Credit to Yelena Sukhoterina and AltHealthWorks.com – January 6, 2016 –
As it happens every winter, the marketing push for receiving a flu shot continues. CVS is offering a 20% shopping pass when you get your flu shot. They are also marketing a high-dose vaccine, which is of course more profitable for the manufacturer and the pharmacy, but there are plenty of reasons to be wary of it — especially for seniors.
Fluzone® High-Dose is an injectable vaccine, specifically approved for people ages 65 and older. Manufactured by Sanofi Pasteur, this shot contains three flu strains and four times more antigen (substance that causes an immune response) than regular flu shots, claims CVS Pharmacy (Rite Aid also offers it and admits that “more studies are being done” to see whether it actually offers an improvement at all).
Deaths after the Fluzone Clinical Trials
Rite Aid and other pharmacies also offer the shot, but many people have questioned whether seniors are being told the truth about their risks.
Two clinical trials were conducted before Fluzone received approval. Both studies were led and sponsored by Sanofi Pasteur, the vaccine manufacturer itself (clear potential for conflict of interest).
In the first study 2,573 adults ages 65 and older received the Fluzone high-dose and 1,260 received regular Fluzone shots. Out of those a surprising number of seniors, 156 high-dose and 93 regular-dose recipients, had a severe adverse event (SAE) within 6 months post-vaccination.
In addition, 16 high-dose and 7 regular-dose recipients died between 29 and 180 days post-vaccination. But as the package insert received by unsuspecting patients puts it, “no deaths were reported within 28 days post-vaccination.”
Pharmaceutical companies have been known to present and phrase study results in ways that downplay the risks, and many have wondered if this is indeed the case with Fluzone, including the website Health Impact News in a 2013 article that went viral on social media. Usually studies report the results in round numbers, such as what adverse reactions happened during the first 30, 60 and 90 days. In this case the study chose to state in the package that no one died during the first 28 days. But a total of 23 (high-dose and regular dose) participants died starting on day 29. Why did they choose the 29th day to begin counting?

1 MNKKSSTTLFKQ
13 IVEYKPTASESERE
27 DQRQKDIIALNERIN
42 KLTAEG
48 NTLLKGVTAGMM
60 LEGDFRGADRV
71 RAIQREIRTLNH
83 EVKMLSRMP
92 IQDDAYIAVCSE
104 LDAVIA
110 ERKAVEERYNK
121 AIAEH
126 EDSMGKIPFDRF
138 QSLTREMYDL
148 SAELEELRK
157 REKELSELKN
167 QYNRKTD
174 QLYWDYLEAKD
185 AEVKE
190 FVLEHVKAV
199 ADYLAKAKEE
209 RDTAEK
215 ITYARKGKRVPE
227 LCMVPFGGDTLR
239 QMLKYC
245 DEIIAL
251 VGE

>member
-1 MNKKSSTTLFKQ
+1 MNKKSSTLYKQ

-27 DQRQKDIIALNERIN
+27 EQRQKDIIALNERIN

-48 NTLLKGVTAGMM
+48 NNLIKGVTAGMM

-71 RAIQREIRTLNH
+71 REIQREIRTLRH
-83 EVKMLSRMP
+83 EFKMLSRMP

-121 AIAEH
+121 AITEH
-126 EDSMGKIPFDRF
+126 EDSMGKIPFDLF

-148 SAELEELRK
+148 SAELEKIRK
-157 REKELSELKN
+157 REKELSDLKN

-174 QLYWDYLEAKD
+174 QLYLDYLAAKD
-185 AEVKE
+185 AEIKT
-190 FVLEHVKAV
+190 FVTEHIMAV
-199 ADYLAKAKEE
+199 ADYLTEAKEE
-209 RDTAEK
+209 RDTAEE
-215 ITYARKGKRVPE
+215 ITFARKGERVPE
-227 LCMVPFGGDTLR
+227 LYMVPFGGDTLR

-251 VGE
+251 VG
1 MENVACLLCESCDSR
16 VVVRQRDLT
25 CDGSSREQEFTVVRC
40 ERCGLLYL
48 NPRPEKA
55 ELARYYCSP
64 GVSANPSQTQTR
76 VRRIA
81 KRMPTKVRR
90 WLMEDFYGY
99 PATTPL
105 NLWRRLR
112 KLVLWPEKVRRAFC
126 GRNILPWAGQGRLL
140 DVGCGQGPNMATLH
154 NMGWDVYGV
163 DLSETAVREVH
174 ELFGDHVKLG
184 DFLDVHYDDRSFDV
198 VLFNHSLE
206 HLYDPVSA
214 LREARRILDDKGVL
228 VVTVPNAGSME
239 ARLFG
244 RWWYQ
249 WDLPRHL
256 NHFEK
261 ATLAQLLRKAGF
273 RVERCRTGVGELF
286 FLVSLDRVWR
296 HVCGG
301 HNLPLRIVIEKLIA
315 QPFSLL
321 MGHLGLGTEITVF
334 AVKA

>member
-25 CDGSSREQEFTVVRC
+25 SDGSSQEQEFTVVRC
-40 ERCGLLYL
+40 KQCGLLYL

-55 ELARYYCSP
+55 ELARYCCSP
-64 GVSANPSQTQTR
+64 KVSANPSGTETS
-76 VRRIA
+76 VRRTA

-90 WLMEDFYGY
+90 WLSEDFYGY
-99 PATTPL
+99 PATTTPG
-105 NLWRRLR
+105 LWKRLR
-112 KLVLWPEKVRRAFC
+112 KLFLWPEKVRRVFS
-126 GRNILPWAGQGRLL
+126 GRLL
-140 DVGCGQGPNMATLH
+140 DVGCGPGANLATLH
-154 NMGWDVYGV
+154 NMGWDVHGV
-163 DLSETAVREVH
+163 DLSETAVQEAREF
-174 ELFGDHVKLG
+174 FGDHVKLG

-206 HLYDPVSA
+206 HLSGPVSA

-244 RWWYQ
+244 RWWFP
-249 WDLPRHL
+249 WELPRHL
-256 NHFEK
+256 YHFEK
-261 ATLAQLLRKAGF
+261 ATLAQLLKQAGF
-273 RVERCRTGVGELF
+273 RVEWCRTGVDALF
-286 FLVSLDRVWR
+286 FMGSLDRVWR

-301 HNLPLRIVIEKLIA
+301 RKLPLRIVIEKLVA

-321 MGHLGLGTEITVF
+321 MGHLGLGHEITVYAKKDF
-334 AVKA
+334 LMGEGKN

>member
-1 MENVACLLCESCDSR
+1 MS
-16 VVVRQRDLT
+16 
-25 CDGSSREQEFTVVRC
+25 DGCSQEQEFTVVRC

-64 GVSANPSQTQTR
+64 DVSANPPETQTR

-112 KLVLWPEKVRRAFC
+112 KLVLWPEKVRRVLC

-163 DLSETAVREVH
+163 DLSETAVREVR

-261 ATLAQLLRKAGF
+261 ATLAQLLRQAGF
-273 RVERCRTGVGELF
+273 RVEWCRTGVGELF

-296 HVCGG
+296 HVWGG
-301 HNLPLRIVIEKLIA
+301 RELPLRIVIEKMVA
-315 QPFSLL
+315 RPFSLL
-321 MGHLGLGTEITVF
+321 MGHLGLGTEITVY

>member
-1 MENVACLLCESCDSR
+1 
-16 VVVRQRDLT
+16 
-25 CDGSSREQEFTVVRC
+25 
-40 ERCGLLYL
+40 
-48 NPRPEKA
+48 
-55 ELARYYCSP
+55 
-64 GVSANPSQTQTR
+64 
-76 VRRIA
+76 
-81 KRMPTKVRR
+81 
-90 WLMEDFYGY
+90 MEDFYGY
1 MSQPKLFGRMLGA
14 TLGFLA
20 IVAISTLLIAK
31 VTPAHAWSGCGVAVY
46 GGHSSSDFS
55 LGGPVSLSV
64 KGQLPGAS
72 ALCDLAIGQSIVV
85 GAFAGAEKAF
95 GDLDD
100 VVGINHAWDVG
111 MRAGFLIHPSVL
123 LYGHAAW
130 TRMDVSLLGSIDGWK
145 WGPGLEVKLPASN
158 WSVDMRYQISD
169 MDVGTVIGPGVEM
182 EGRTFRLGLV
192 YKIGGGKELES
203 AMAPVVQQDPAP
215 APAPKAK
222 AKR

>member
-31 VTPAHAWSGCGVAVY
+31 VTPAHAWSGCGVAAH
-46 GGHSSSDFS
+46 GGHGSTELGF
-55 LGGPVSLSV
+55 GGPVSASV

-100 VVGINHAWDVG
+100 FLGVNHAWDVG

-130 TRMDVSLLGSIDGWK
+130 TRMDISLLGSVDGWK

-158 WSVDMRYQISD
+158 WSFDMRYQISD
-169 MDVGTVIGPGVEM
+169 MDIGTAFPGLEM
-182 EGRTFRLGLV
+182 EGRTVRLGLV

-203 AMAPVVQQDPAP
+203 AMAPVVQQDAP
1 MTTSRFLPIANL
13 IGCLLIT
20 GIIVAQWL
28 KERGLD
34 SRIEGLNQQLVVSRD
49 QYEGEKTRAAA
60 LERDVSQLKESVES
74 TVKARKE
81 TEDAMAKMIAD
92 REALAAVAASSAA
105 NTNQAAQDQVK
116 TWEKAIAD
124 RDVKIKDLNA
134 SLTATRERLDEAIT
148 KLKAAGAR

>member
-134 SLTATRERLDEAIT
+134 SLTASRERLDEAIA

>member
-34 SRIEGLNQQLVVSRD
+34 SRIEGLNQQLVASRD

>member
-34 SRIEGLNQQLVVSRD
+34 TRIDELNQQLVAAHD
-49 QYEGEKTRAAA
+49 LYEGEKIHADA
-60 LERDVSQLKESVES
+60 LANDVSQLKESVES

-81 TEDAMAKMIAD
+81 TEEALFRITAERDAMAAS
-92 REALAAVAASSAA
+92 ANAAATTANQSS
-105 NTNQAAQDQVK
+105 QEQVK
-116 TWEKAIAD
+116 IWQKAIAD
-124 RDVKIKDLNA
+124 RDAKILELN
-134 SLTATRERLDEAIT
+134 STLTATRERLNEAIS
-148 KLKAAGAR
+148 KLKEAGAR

The pharmacy does admit that the vaccine is not recommended for anyone who has experienced an adverse reaction (especially Guillain-Barré syndrome) to vaccines in the past.
But between their marketing campaigns and promoting a 20% shopping coupon, they omitted a vital piece of information: 105 seniors died after taking part in two Fluzone high-dose vaccine trials, and 91 died after getting the regular Fluzone vaccine.
Second Study: More Adverse Reactions, Deaths
In the second study 15,992 adults ages 65 and older received the Fluzone high-dose and 15,991 received the regular Fluzone. Results show that 1,323 high-dose and 1,442 regular Fluzone recipients had a SAE within 6 to 8 months post-vaccination (204 high-dose and 200 regular-dose experienced a SAE within 30 days). In addition, 83 high-dose and 84 regular-dose died within 6 to 8 months, and 6 high-dose recipients died within 30 days post-vaccination.
According to the Fluzone vaccine information sheet none of these deaths were linked to the vaccine. They state that “these data do not provide evidence for a causal relationship between deaths and vaccination with Fluzone High-Dose.”
The first study claims the deaths cannot be linked to the clinical study because “the majority of these participants had a medical history of cardiac, hepatic, neoplastic, renal, and/or respiratory diseases.” The second study claims the same due to the majority of participants having “one or more chronic comorbid illnesses.”